The Tokyo City Symphony interactive website is a digital project that allows users to project images and music onto a miniature version of Tokyo, built to a 1:1,000 scale. Combining all the musical contributions to create a single symphony, the site is a wonderful example of a community effort.
To demonstrate an example, user “roppongi hills” came out with this beautiful, mind-blowing video:
Click through to go to the website, where you can make your own projection onto Tokyo in three versions: Future City, Rock City, and Edo City.
The ANAR Foundation is a Spanish organization which helps kids in risk of abuse. They Operate a unique phone number – 116 111 – where minors at risk can get aid and consultation.
Anar did a campaign advertising the number, but they faced a potential problem: they didn’t want adults (i.e., possible aggressors) to see that a kid was even looking at the ad.
So they came up with a nifty solution. They used Lenticular printing on street signs. Lenticular printing is a technology in which Lenticular lenses (a technology that is also used for 3D displays) are used to produce printed images with an illusion of depth, or the ability to change or move as the image is viewed from different angles.
In this case, the image seen by an adult is innocuous, while the one seen by the average ten year old kid displays the phone number:
The ad appears differently based on the height of the viewer.
The bloody lip, and the phone number, is visible only to kids in a height range typical for a ten year old.
In case this is confusing, watch the video that explains how lenticular imaging works:
(via Creativity Online)
If you think you have a bad sense of direction, you may be relieved that there are people like Sharon Roseman, who suffers from Developmental Topographical Disorientation (D.T.D.), a rare neurological disorder that renders people unable to orient themselves in any environment.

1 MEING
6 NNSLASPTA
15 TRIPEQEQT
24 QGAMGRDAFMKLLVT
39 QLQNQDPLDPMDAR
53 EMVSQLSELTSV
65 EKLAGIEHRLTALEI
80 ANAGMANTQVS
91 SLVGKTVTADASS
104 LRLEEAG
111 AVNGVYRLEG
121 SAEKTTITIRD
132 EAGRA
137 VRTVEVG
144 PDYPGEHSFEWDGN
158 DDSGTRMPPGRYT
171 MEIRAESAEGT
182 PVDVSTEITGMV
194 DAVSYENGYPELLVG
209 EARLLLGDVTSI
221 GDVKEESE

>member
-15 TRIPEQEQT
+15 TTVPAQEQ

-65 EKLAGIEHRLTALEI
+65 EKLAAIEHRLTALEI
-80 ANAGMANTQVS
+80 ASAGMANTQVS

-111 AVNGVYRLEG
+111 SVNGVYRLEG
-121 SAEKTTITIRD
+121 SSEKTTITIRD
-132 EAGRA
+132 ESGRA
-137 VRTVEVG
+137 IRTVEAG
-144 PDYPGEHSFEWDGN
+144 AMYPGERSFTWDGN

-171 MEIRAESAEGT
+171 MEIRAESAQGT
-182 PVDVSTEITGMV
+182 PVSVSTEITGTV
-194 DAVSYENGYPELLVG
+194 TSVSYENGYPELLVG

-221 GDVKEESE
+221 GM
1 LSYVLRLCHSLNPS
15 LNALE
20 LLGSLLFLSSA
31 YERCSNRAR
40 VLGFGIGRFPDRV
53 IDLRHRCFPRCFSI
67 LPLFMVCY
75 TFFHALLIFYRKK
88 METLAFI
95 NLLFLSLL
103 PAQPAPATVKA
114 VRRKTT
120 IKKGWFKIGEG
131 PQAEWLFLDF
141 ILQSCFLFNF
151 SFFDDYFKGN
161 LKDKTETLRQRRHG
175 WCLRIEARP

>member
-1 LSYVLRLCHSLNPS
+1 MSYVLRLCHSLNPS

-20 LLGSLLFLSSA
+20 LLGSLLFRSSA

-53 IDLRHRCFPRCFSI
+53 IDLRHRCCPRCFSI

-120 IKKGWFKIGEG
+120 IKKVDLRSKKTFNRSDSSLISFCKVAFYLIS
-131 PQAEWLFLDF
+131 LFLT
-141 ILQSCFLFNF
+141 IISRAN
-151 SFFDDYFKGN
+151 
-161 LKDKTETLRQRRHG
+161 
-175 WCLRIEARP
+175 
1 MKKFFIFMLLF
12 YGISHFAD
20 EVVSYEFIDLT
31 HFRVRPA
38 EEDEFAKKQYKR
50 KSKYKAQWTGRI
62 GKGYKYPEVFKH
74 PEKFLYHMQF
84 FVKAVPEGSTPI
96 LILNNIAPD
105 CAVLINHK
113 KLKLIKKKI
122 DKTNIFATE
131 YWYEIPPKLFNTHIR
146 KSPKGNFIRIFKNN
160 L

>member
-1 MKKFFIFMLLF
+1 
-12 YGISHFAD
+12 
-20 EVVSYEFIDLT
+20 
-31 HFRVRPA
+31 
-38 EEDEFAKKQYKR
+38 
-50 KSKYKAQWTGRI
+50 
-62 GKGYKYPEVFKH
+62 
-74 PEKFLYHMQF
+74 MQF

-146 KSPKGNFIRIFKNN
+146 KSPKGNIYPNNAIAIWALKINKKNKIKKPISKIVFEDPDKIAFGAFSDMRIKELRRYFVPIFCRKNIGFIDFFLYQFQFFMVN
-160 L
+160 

Click here to watch The New York Times video describing this debilitating condition:
Before she was given the D.T.D. diagnosis, doctors told her she might have epilepsy or a brain tumor. She kept her condition a secret from her husband, worked close to home and was terrified of not being able to take care of her children in the event of an emergency. After the diagnosis, she says she felt validated for the first time in her life: “I can now talk freely about D.T.D. and teach others what it is, so that someday a young child can be diagnosed and not have to grow up being afraid.”
A way to start the Thursday morning: getting dizzy by watching this Google Street view hyperlapse:
[vimeo 63653873 w=600 h=400]
Teehan+Lax has a tool so you can make your own hyperlapse from Google Street images:
Hyper-lapse photography—a technique combining time-lapse and sweeping camera movements typically focused on a point-of-interest—has been a growing trend on video sites. It’s not hard to find stunning examples on Vimeo. Creating them requires precision and many hours stitching together photos taken from carefully mapped locations. We aimed at making the process simpler by using Google Street View as an aid, but quickly discovered that it could be used as the source material. It worked so well, we decided to design a very usable UI around our engine and release Google Street View Hyperlapse.
Alchemy is a stunning five minute film created by Evosia Studios. They describe it thus:
Alchemy is a short film about transformation. In nature, everything is constantly changing: the earth, the sky, the stars, and all living things. Spring is followed by summer, fall and winter. Water turns into clouds, rain and ice. Over time, rivers are created, canyons carved, and mountains formed. All of these elements, mixed together, create the magic of nature’s alchemy.
Turn up the sound and view this in full screen for maximum impact:
A few of my favorite screenshots from the film are below. Click here to read about the locations found in the film.
I really enjoyed watching this Mila Kunis interview about her upcoming role in Oz the Great and Powerful. If you haven’t seen it, the majority of the interview is not about the movie, but Mila Kunis playing along with the nervous young interviewer named Chris Stark:
This interview has spawned a number of analyses on the Web, including this one at The New Yorker:
But, for all the talk about Kunis, perhaps we should take a moment to appreciate Chris Stark. After all, he’s the one who sets the tone for the interview, declaring up front that he’s “petrified” and then lobbing out a clumsy but audacious opening question: “In the nicest possibly way, did you enjoy being ugly for once? Because, generally, like, you know, you’re hot.” Kunis eggs him on, but it’s Stark who moves the conversation further and further out of bounds, bringing up newly irrelevant topics and offering unsolicited details about his life and interests. Of the pair, he’s actually the one who’s more charming and fun to watch.